Tony Newman at (646) 335-5384
San Francisco — The American Academy of Pediatrics (AAP), in the March 2007 issue of their journal, Pediatrics, reaffirmed and expanded their opposition to random student drug testing. The White House Office of National Drug Control Policy (ONDCP) has ignored and dismissed the criticisms of AAP and other leading experts in adolescent health as they roll out their continuing series of regional summits. These summits are aimed at convincing local educators to implement across-the-board random, suspicionless student drug testing. A contingency from the Drug Policy Alliance (DPA) travels to almost every summit to provide educators with the vital information missing from these one-sided presentations. The third summit of 2007 will be held on March 27 in Honolulu, Hawaii.
Despite four years of ONDCP-sponsored tours around the country promoting student drug testing, the American Academy of Pediatrics emphasizes there is little peer-reviewed evidence indicating the policy is at all effective. The AAP statement notes the only peer-reviewed study supporting testing also found that, “athletes who were drug tested experienced an increase in known risk factors for drug use, including an increase in normative views of use, belief in lower risk of use, and poorer attitudes toward school.” In contrast, the largest national study conducted to date, “found no association between school-based drug testing and student’s reported drug use.”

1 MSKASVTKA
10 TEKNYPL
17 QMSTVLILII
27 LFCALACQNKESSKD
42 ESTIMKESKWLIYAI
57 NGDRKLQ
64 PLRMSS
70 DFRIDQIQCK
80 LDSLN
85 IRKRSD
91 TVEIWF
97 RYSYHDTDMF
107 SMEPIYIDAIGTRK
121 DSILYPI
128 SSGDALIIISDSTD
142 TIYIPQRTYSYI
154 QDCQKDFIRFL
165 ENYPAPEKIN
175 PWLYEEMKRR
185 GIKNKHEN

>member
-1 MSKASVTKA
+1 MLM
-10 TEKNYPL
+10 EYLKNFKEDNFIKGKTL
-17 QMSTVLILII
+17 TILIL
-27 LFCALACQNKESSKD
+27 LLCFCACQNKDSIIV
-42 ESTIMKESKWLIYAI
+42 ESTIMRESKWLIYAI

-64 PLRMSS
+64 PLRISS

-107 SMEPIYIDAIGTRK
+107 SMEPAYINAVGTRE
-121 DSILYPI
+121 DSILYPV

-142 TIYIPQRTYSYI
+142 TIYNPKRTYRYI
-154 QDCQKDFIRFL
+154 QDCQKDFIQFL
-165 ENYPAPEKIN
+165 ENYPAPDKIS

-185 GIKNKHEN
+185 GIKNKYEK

“Educators who are making important decisions about student safety need to know that random drug testing can undermine the protective factors that help keep young people out of trouble with drugs,” said Jennifer Kern, research associate at the Drug Policy Alliance and co-author of Making Sense of Student Drug Testing: Why Educators Are Saying No. “These costly surveillance programs break down relationships of trust between students and adults and contribute to a hostile school environment.”
The AAP statement warns that testing yields very limited information about student drug use. The standard five-panel test has a short window of detection for most drugs other than marijuana and reveals nothing about alcohol, tobacco, MDMA (Ecstasy) or inhalants. Each drug added to the standard test increases the cost of testing and few schools can afford the gold standards of certified laboratories. The organization says testing may inadvertently encourage more students to abuse alcohol, or motivate some drug-using students to switch to harder drugs not detected by the school’s tests.
AAP’s cautionary comments rest on a long history of criticizing involuntary testing of adolescents, including their 1996 policy statement against testing, which it reaffirmed in 2006. AAP also joined a friend-of-the-court brief in the 2002 Supreme Court case that challenged student drug testing, arguing the policy is counter-productive, and stressing the importance of extracurricular activities in preventing students from using drugs. Fellow signatories to the brief include the National Education Association, the American Public Health Association, the National Association of Social Workers and the National Council on Alcoholism and Drug Dependence, among others.
DPA and the ACLU published the educational booklet, Making Sense of Student Drug Testing: Why Educators Are Saying No (2006), that covers the legal implications associated with student drug testing, analyzes the costs of implementing such policies, and provides resources for educators who are interested in addressing drug abuse among young people.
Making Sense of Student Drug Testing: Why Educators are Saying No can be downloaded for free online at www.drugtestingfails.org. Excerpts from the booklet also appear below:
Comprehensive, rigorous and respected research shows there are many reasons why random student drug testing is not good policy: